Accessibility navigation


Maternal antenatal anxiety, postnatal stroking and emotional problems in children: outcomes predicted from pre and postnatal programming hypotheses

Sharp, H., Hill, J., Hellier, J. and Pickles, A. (2015) Maternal antenatal anxiety, postnatal stroking and emotional problems in children: outcomes predicted from pre and postnatal programming hypotheses. Psychological Medicine, 45 (2). pp. 269-283. ISSN 1469-8978

[img]
Preview
Text (Open Access) - Published Version
· Available under License Creative Commons Attribution.
· Please see our End User Agreement before downloading.

332kB

It is advisable to refer to the publisher's version if you intend to cite from this work. See Guidance on citing.

To link to this item DOI: 10.1017/S0033291714001342

Abstract/Summary

Background Mothers' self-reported stroking of their infants over the first weeks of life modifies the association between prenatal depression and physiological and emotional reactivity at 7 months, consistent with animal studies of the effects of tactile stimulation. We now investigate whether the effects of maternal stroking persist to 2.5 years. Given animal and human evidence for sex differences in the effects of prenatal stress we compare associations in boys and girls. Method From a general population sample of 1233 first-time mothers recruited at 20 weeks gestation we drew a random sample of 316 for assessment at 32 weeks, stratified by reported inter-partner psychological abuse, a risk indicator for child development. Of these mothers, 243 reported at 5 and 9 weeks how often they stroked their infants, and completed the Child Behavior Checklist (CBCL) at 2.5 years post-delivery. Results There was a significant interaction between prenatal anxiety and maternal stroking in the prediction of CBCL internalizing (p = 0.001) and anxious/depressed scores (p < 0.001). The effects were stronger in females than males, and the three-way interaction prenatal anxiety × maternal stroking × sex of infant was significant for internalizing symptoms (p = 0.003). The interactions arose from an association between prenatal anxiety and internalizing symptoms only in the presence of low maternal stroking. Conclusions The findings are consistent with stable epigenetic effects, many sex specific, reported in animal studies. While epigenetic mechanisms may be underlying the associations, it remains to be established whether stroking affects gene expression in humans.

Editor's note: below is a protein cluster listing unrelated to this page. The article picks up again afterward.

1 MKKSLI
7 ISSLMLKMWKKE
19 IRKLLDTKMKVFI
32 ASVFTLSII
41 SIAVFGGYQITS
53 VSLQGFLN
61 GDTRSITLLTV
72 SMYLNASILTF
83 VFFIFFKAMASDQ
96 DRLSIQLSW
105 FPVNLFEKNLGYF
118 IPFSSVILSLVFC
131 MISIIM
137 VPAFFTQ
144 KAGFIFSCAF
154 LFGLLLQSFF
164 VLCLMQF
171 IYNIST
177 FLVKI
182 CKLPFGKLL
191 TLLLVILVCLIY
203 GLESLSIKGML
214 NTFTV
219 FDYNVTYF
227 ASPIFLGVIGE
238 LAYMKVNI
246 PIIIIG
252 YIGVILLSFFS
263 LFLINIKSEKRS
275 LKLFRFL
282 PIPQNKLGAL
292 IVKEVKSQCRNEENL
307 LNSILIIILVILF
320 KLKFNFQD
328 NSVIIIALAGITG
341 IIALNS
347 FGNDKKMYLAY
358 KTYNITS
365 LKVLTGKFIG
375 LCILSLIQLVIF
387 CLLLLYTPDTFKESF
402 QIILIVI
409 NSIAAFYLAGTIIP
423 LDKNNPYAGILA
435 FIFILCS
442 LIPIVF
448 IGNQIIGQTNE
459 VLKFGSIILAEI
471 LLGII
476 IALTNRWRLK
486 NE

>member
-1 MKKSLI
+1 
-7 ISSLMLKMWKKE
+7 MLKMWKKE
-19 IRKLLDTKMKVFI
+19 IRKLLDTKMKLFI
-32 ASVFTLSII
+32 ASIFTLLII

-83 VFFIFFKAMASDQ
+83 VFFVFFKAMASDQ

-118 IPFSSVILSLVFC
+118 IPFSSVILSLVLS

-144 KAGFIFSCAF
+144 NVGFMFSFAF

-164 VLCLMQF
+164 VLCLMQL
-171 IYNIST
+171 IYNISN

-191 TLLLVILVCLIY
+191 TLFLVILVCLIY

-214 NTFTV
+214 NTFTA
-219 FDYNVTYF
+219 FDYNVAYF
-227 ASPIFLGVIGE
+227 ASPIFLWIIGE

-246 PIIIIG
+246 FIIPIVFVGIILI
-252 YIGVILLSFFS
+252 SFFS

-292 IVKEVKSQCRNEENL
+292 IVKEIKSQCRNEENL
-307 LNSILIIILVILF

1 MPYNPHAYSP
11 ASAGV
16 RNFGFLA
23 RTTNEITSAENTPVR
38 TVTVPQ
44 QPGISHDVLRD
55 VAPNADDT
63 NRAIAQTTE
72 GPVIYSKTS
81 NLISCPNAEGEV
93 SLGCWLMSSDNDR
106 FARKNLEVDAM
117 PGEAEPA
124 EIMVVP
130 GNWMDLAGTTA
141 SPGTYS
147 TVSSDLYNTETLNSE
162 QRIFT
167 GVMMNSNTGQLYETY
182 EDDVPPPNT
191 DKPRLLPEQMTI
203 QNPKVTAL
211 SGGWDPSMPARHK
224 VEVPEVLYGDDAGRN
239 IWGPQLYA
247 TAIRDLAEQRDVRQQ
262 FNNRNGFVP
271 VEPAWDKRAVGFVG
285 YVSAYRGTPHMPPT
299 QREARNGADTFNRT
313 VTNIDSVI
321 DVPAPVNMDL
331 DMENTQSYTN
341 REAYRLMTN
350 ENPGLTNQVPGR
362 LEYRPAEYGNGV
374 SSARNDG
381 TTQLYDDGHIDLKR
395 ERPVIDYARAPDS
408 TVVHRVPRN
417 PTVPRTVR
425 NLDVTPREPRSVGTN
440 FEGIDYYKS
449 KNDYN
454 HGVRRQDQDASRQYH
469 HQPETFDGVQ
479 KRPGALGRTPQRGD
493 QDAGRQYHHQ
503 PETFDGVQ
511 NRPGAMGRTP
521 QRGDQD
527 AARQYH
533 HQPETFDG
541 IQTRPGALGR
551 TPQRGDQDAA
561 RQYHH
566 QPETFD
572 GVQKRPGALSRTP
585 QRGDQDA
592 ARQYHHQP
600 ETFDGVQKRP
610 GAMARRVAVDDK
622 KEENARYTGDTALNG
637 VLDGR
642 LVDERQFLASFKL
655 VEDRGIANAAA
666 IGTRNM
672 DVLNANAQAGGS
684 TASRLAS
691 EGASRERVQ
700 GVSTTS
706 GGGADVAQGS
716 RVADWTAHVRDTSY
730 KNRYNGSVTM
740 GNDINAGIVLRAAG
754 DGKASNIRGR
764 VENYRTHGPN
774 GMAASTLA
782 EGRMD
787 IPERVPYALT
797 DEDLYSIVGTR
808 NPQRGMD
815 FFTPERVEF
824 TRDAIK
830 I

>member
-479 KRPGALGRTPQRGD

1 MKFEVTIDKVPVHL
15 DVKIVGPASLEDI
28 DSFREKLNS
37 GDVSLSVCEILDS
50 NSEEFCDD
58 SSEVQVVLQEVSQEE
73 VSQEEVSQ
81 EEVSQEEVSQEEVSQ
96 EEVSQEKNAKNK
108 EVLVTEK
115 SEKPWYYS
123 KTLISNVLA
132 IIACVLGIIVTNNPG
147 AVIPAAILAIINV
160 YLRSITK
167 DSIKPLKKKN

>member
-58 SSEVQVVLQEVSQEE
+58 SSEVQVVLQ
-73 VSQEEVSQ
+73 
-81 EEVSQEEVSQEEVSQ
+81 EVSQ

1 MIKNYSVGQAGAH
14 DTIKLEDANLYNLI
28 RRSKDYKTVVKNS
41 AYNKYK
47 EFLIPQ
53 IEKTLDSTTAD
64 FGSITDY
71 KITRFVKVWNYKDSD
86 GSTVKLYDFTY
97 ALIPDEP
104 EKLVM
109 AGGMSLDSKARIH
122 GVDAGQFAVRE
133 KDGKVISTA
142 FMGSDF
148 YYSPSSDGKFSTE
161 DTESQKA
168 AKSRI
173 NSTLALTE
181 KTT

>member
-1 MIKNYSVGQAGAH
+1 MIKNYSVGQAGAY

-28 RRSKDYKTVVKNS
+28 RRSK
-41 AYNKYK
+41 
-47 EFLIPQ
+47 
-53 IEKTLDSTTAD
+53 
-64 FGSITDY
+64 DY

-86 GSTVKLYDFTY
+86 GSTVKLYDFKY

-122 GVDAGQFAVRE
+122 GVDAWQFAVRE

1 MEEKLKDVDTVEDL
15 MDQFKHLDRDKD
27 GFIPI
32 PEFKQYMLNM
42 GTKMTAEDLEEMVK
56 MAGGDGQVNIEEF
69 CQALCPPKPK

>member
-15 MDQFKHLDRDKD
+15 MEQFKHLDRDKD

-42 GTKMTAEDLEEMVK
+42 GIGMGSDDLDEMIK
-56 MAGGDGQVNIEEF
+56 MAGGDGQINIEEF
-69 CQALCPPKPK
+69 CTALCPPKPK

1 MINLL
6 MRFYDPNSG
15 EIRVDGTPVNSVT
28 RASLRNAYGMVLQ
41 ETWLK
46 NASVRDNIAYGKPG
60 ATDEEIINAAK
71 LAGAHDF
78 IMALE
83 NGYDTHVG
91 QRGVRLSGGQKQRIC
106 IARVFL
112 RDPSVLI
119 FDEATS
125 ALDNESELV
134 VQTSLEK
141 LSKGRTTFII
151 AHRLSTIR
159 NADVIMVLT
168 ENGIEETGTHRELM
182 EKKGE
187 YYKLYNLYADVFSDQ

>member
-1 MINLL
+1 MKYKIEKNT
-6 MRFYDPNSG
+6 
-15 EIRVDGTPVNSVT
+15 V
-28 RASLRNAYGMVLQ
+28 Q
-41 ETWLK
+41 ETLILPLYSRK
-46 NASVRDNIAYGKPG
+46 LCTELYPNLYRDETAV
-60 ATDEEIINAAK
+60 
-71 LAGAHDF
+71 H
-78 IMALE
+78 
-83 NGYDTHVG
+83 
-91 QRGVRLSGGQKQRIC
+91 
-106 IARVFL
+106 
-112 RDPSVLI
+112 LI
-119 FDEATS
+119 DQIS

Item Type:Article
Refereed:Yes
Divisions:Faculty of Life Sciences > School of Psychology and Clinical Language Sciences > Department of Psychology
Faculty of Life Sciences > School of Psychology and Clinical Language Sciences > Psychopathology and Affective Neuroscience
ID Code:41797
Uncontrolled Keywords:Internalizing problems; prenatal anxiety; programming effects; sex differences; stroking
Publisher:Cambridge University Press

Downloads

Downloads per month over past year

University Staff: Request a correction | Centaur Editors: Update this record

Page navigation